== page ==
Dr. George Habash
General Secretary of the Popular Front for the Liberation of Palestine
Reality must be read both as it now is and in its becoming. By observing the contradictions in reality and the directions in which it is moving, we can grasp the present moment and its future possibilities. A long, multifaceted narrative like the story of the Palestinian cause is broader than the pages of an article can encompass. This fact forces us to give selective answers to the big question: "Palestine between dreams
and reality -- are we closer to it or further away?" Such answers will shed light on some issues and points, while having to omit others.
We now know that the religious oppression suffered by Jews in European kingdoms during the feudal Middle Ages was reversed before the middle of the nineteenth century, specifically around the 1830s, with the French political project calling for the establishment of a Jewish base that would be a spearhead for France in the Arab region. This came after Napoleon Bonaparte had lost his bet on an alliance with Egyptian middle elements around the beginning of the century, and at a time when Egypt was experiencing a trend towards Arab unity during he reigns of Muhammad Ali and his son Ibrahim.
With the transformation of European national capitalism into imperialism in following decades, the need for the old project grew at the same time as the Zionist movement's foundations were actually being laid. After the establishment of the first Jewish settlements in the 1880s, and after the publication of Theodore Herzl's aspirations and claims in his book Der Judenstaat, the Basle Conference of 1897 in effect designated the Zionist movement to be one of the detachments of European capitalism and a guard dog for its increasing colonial aspirations. A Zionist state would serve colonial interests by acting as a wall dividing the Arab East on the Asian continent from the Arab West in Africa, and as a police station securing the passage to India, the pearl in the British crown.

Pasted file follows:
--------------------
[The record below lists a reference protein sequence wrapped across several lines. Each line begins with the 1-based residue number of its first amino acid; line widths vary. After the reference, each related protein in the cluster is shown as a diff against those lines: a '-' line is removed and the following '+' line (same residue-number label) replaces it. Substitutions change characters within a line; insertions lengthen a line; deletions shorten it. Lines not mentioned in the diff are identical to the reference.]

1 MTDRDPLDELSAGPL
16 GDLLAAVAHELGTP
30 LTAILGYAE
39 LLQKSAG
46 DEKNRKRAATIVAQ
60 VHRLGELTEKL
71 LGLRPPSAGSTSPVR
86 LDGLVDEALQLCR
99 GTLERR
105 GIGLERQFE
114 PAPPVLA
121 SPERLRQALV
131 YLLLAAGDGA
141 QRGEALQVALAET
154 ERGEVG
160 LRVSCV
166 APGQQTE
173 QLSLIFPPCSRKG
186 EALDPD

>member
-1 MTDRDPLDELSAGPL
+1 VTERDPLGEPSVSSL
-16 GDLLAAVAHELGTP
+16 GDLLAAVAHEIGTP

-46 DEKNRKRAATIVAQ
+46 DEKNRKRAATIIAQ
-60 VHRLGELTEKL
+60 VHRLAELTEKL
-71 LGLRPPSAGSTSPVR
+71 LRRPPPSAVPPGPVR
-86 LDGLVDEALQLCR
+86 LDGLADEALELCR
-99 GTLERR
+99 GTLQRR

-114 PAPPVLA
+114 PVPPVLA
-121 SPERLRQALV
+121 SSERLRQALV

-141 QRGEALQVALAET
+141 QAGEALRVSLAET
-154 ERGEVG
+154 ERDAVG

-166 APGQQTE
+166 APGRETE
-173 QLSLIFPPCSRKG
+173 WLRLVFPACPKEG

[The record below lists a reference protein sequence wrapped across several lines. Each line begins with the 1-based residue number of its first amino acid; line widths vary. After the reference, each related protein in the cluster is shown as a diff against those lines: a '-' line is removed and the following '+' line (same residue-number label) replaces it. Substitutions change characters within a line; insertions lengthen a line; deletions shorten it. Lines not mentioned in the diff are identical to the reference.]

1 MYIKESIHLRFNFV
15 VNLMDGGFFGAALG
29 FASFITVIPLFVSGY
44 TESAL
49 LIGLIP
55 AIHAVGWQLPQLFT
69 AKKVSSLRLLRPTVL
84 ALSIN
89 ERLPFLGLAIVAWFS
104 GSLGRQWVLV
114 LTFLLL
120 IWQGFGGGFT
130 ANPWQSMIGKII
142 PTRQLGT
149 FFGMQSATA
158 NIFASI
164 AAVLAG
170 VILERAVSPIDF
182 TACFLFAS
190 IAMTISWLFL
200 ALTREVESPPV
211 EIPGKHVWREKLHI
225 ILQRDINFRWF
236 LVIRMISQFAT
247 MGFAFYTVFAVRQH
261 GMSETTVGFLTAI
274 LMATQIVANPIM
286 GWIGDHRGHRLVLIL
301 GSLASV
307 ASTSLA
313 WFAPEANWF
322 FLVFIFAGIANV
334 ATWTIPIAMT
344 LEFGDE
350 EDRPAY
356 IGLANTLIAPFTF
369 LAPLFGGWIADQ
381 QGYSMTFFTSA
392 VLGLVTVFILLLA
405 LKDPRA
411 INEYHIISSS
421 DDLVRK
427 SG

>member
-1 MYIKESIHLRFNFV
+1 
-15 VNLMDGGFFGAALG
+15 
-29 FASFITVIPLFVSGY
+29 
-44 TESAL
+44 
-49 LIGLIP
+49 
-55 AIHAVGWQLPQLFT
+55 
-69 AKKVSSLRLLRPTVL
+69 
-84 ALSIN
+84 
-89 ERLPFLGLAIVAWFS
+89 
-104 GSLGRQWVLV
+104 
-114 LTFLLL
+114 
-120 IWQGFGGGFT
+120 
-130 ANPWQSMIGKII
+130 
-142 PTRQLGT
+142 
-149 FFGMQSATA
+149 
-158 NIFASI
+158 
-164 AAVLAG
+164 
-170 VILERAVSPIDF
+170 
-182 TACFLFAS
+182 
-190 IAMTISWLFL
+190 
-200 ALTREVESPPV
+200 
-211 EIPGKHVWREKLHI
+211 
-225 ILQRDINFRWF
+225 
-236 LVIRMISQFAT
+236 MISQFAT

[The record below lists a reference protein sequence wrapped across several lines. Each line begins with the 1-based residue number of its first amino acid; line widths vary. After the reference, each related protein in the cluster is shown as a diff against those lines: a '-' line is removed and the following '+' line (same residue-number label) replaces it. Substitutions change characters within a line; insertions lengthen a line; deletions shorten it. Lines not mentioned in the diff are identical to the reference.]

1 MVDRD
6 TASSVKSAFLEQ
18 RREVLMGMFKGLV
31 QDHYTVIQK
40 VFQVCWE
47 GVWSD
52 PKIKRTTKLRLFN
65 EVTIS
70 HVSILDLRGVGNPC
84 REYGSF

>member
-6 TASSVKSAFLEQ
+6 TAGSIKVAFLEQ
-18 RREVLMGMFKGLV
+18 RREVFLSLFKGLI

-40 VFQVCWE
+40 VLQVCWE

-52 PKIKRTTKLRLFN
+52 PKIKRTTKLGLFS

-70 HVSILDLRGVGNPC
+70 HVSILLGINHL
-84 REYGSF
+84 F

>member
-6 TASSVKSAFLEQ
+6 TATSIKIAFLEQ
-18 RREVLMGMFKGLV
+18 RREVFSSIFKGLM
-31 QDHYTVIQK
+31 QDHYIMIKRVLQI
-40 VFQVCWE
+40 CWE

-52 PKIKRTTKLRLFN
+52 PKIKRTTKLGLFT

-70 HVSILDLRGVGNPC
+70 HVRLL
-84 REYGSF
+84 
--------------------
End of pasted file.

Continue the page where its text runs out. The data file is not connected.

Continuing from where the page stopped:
The Balfour Declaration of November 1917 came in recognition of the achievements scored by the Zionist movement on the ground. It marked the start of the process of the judaization of more and more Palestinian land and the Zionist monopolization of the beginnings of industrial production in Palestine, ultimately drawing in a growing number of Jewish immigrants.
With the rise of the United States the center of the Zionist alliance shifted from Europe to America. This reality was embodied in the order by President Franklin Roosevelt to facilitate the immigration of half a million Jews to Palestine in 1945. Since then Jewish influence and activity have grown stronger in American institutions, reaching their climax in the Clinton Administration in which Jews occupy five seats in the cabinet and forty posts in Middle East related affairs.
Zionist leaders are past masters of reading the world situation and at organically linking themselves to the imperialist centers. The Israeli government today behaves as a link in the chain of monopoly capitalist globalism led by America. America strives to increase its psychological, informational, political and economic hegemony enabling it to intensify its plunder of the farthest corners of the earth, breaking up patriotic independence movements and pouncing upon their achievements, shattering the ties binding human society together, while setting down new rules that accord with imperialist plans and ambitions. Naturally this means that the U.S. must enjoy superiority over Western Europe and attain the status of the ruler of a unipolar world. To this end it uses a variety of important means -- the agreement on free trade, the World Bank, the International Monetary Fund, and political programs that take on warlike forms at times and at other times consist of negotiations, while on still other occasions they take the form of managing rather than solving crises. All of America's operations are covered by planned out propaganda campaigns that, by their strength and coherence, nearly dominate human thought. Indeed one of the aims of globalism is for propaganda to take the place of culture and the truth.
Globalism looks upon the Arab nation as a field for experimentation. In fact it was the first experimental field for globalism which not only seeks the submission of political regimes and leaderships, but the attraction of social and institutional forces whose activities penetrate to the popular bedrock in order to link up with them in their daily bread and in the laws of the market that tyrannize them. The aim is for them to completely forget greater concerns and causes -- freedom, dependency, the homeland, social ethics -- in order to turn the individual person into a commodity, competing with others just to improve his market price, lusting stupidly after his own egotism.